Section summary |
---|

1. Introduction |

2. Rhodes |

3. Air only
pressure drop method |

4. Universal conveying method |

5. Modified Zenz-Othmer method |

6. Free Excel calculation tool |

The author has found 4 detailed methods in books or articles for calculating the pressure drop of dilute phase pneumatic conveying systems, which are presented in this short pneumatic conveying design guide. There are actually not many design models for pneumatic conveying systems design published in the literature and the knowledge mainly remains with systems vendors.

Some explanations on each models is
given and an Excel Calculation Sheet is proposed for 3 of the
pressure drop calculation methods. *These files are given
without guarantee and the user should keep a critical eye on the
results and revert to reputable companies for detail design*.

Note some of the methods are iterative.
It is necessary to make some assumptions perform iteration to
confirm them by calculation.

**Commercial companies and consulting
firms have indeed their own models or have modified the methods
presented in this page to make them more accurate. They also
have large database of materials conveyed that are helpful to
calibrate the models.**

This method has been published in *Principles
of Powder Technology, M.J. Rhodes et al., Wiley, 1990*. It is
a rigorous method in its approach which is to breakdown the
pressure drop in multiple components, allowing to calculate them
one by one.

The following link gives access to an
Excel file performing the calculations according to this method -
no guarantee is given, one should use this file as a 1st
approximation and consult a reputable company for detail design :
Link

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The file is showing an example given in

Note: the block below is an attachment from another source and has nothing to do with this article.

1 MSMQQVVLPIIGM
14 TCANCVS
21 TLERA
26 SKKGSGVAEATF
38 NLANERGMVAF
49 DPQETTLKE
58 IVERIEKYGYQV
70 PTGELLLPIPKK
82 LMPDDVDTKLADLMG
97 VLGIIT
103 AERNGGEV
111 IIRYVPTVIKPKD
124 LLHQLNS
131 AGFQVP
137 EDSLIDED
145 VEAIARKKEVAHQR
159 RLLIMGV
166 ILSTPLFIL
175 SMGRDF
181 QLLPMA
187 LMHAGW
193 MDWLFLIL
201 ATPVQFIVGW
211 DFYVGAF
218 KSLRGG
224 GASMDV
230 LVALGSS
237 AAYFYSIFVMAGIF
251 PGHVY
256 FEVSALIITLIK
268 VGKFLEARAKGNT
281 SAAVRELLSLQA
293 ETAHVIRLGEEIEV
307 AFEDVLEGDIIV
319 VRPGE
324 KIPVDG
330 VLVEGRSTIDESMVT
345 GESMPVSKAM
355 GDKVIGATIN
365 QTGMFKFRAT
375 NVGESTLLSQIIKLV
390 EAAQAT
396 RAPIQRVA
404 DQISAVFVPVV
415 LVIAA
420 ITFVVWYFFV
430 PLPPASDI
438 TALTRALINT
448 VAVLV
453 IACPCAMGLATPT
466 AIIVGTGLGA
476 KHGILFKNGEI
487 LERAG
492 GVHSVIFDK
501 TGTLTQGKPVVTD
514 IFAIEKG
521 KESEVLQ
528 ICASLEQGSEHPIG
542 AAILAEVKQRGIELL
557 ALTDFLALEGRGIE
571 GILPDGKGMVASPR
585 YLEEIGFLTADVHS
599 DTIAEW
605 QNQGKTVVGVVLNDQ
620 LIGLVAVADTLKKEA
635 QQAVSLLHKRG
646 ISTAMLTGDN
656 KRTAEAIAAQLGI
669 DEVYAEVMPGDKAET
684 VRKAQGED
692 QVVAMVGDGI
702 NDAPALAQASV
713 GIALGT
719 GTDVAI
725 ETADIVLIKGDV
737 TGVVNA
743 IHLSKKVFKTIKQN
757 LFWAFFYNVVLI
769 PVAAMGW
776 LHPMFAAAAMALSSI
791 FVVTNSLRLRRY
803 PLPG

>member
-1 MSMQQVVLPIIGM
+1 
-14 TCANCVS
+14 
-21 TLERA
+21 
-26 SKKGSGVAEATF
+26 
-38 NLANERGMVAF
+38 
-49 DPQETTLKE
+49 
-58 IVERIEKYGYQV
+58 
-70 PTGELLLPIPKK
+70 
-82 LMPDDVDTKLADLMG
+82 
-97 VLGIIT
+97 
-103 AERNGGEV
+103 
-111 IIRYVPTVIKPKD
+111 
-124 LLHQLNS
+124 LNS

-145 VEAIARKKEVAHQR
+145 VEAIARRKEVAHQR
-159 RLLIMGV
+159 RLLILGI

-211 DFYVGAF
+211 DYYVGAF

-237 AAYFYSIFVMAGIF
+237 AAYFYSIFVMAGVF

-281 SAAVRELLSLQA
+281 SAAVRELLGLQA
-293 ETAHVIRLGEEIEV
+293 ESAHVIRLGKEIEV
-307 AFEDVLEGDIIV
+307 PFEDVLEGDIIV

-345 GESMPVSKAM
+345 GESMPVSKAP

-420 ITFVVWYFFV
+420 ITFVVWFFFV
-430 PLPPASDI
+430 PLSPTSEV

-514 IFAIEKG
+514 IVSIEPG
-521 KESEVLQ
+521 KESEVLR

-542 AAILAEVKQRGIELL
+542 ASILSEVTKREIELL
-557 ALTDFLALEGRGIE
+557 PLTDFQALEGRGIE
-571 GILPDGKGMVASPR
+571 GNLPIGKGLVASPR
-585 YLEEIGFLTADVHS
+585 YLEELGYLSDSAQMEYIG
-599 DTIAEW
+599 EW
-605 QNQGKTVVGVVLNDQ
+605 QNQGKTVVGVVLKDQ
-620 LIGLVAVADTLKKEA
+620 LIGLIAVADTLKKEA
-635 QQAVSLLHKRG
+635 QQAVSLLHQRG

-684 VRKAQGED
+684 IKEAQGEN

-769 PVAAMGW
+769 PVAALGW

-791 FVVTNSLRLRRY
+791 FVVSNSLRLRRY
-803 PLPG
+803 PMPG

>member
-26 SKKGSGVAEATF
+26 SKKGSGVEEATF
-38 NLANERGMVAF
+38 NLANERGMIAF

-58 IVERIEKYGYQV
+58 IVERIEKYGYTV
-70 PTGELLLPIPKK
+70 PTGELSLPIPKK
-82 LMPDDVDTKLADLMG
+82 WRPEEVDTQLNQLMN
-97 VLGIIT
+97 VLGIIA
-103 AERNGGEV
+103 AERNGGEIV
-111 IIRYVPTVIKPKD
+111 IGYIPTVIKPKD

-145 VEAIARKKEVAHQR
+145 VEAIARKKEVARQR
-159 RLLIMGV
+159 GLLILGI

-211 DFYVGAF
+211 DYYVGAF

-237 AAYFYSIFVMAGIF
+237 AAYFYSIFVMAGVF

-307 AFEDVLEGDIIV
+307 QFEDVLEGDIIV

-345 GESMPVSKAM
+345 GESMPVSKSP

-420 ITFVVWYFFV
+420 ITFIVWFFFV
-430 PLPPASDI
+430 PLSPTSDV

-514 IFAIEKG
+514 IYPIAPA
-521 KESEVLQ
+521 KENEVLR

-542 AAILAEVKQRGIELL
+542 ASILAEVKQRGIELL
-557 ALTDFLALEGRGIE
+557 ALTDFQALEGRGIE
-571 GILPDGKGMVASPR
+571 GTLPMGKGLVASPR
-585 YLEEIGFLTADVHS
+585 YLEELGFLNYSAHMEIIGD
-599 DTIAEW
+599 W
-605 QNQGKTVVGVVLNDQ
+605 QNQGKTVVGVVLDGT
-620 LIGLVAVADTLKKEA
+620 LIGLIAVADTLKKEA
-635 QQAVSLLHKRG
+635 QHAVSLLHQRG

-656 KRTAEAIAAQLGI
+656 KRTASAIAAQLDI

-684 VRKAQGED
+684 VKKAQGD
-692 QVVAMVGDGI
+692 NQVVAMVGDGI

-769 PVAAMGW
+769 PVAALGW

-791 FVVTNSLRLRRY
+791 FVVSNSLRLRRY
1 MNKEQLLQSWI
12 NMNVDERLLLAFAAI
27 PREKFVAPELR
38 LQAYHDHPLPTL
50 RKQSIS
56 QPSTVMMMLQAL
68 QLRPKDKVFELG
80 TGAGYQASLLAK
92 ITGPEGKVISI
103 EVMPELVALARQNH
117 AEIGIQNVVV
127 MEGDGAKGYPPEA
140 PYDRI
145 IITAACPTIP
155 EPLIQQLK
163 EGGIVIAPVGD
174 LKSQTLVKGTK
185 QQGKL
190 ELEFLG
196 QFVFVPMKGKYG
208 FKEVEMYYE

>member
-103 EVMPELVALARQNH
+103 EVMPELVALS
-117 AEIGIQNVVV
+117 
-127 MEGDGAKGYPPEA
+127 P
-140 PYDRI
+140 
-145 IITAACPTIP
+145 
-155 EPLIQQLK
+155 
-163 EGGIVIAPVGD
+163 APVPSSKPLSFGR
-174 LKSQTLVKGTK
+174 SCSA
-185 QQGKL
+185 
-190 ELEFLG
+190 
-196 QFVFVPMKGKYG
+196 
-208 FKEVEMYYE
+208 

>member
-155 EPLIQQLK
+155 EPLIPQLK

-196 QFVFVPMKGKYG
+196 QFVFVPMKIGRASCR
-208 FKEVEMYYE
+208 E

the solutions to the problems of the books and that can be found
in the site of the editor (Link).
There are minor differences in the calculations results.

Contrary to the method proposed by
Rhodes, this method is mainly empirical and relies 1st on the
calculation of the pressure drop of the conveying flowing alone
(air ONLY). From this pressure drop, a correlation is applied to
estimate the pressure drop when materials is transported. This
calculation procedure for calculating the pressure drop in dilute
phase conveying is given in *Pneumatic Conveying Design Guide,
Mills, 2004, Elsevier*.

The following link gives access to an Excel file performing the calculations according to this method - no guarantee is given, one should use this file as a 1st approximation and consult a reputable company for detail design : Link

The file is showing the example used in
the book of Mills, page 411 onwards.

This method is also empirical and
relies on abacus built from experimental data on a 53 mm bore
line. To be used, the characteristics of the industrial line
foreseen must therefore be scaled down to define what is specific
pressure drop foreseen as a function of the air flowrate and
product flowrate. From the specific pressure drop, the calculation
of equivalent length of the industrial line for horizontal,
vertical and bends allow to calculate the expected pressure drop.

This design method is given in *Pneumatic
Conveying Design Guide, Mills, 2004, Elsevier*. To be noted
that this method is also valid for dense phase conveying.

The method is not given here but the reader can refer to the book mentionned.

This method is similar to the one presented by Rhodes (see above) as it breaks down the pressure drop in several components that are representing the physical phenomena experienced by the fluid and the solids and which are leading to pressure drop. It is modified from the original method of Zenz-Othmer as the friction due to the solid has been simplified and represented by a single coefficient K called friction multiplier. This factor must be calculated from experimental data for every product transported.

This makes the method very interesting
in order to adjust the model to a particular component thanks to
the K friction multiplier. However, it means that the method
cannot be used a priori, while the methods presented above can.

The following link gives access to an Excel file performing the calculations according to this method - no guarantee is given, one should use this file as a 1st approximation and consult a reputable company for detail design : Link

The file shows the example given in the
article from Agarwal, the reader will not there is a slight
difference in the results of the article and the calculation file
probably due to slightly different inputs. The
note can be found on internet.
Please refer to the article for more details on the inputs
required.

When almost no data are available on the product to transport, a shortcut calculation method can be used to have an idea of the pressure drop of a line. Note that it is not at all an accurate methodology and should therefore not be used for the design of industrial installation.